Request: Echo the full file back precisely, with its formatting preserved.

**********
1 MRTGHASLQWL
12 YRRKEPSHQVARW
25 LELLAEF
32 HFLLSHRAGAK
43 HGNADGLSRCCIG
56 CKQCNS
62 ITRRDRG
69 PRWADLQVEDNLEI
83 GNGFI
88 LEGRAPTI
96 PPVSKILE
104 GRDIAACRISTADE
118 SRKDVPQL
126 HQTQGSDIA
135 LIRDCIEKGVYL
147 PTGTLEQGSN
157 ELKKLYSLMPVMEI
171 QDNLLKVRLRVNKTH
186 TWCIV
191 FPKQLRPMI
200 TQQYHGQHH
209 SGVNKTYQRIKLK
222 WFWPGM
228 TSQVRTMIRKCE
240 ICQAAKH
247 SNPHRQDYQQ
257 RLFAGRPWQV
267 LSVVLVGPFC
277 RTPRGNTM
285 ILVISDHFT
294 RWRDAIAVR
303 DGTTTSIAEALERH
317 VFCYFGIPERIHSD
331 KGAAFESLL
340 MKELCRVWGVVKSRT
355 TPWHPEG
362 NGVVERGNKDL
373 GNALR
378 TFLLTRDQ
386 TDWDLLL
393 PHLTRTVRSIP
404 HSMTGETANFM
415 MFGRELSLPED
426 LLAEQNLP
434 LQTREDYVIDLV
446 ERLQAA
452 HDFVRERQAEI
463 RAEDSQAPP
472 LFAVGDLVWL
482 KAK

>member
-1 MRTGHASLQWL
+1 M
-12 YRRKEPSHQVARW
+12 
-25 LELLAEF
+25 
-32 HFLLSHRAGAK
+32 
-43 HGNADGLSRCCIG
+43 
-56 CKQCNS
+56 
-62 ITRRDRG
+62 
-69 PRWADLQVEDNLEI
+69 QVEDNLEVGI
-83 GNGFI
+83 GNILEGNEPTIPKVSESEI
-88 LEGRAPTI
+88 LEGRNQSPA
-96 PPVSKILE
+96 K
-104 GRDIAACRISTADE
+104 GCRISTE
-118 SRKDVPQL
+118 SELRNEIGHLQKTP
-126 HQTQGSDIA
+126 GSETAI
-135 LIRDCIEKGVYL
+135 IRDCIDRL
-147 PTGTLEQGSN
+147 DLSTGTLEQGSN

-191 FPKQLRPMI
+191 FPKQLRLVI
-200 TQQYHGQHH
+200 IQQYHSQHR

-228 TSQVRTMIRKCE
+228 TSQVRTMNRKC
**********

1 MRTGHASLQWL
12 YRRKEPSHQVARW
25 LELLAEF
32 HFLLSHRAGAK
43 HGNADGLSRCCIG
56 CKQCNS
62 ITRRDRG
69 PRWADLQVEDNLEI
83 GNGFI
88 LEGRAPTI
96 PPVSKILE
104 GRDIAACRISTADE
118 SRKDVPQL
126 HQTQGSDIA
135 LIRDCIEKGVYL
147 PTGTLEQGSN
157 ELKKLYSLMPVMEI
171 QDNLLKVRLRVNKTH
186 TWCIV
191 FPKQLRPMI
200 TQQYHGQHH
209 SGVNKTYQRIKLK
222 WFWPGM
228 TSQVRTMIRKCE
240 ICQAAKH
247 SNPHRQDYQQ
257 RLFAGRPWQV
267 LSVVLVGPFC
277 RTPRGNTM
285 ILVISDHFT
294 RWRDAIAVR
303 DGTTTSIAEALERH
317 VFCYFGIPERIHSD
331 KGAAFESLL
340 MKELCRVWGVVKSRT
355 TPWHPEG
362 NGVVERGNKDL
373 GNALR
378 TFLLTRDQ
386 TDWDLLL
393 PHLTRTVRSIP
404 HSMTGETANFM
415 MFGRELSLPED
426 LLAEQNLP
434 LQTREDYVIDLV
446 ERLQAA
452 HDFVRERQAEI
463 RAEDSQAPP
472 LFAVGDLVWL
482 KAK

>member
-1 MRTGHASLQWL
+1 M
-12 YRRKEPSHQVARW
+12 
-25 LELLAEF
+25 
-32 HFLLSHRAGAK
+32 
-43 HGNADGLSRCCIG
+43 
-56 CKQCNS
+56 
-62 ITRRDRG
+62 
-69 PRWADLQVEDNLEI
+69 QVEDNLEVGI
-83 GNGFI
+83 GNILEGNEPTIPKVSESEI
-88 LEGRAPTI
+88 LEGRNQSPA
-96 PPVSKILE
+96 K
-104 GRDIAACRISTADE
+104 GCRISTE
-118 SRKDVPQL
+118 SELRNEIGHLQKTP
-126 HQTQGSDIA
+126 GSETAI
-135 LIRDCIEKGVYL
+135 IRDCIDRL
-147 PTGTLEQGSN
+147 DLSTGTLEQGSN

-191 FPKQLRPMI
+191 FPKQLRLVI
-200 TQQYHGQHH
+200 IQQYHSQHR

-228 TSQVRTMIRKCE
+228 TSQVRTMNRKC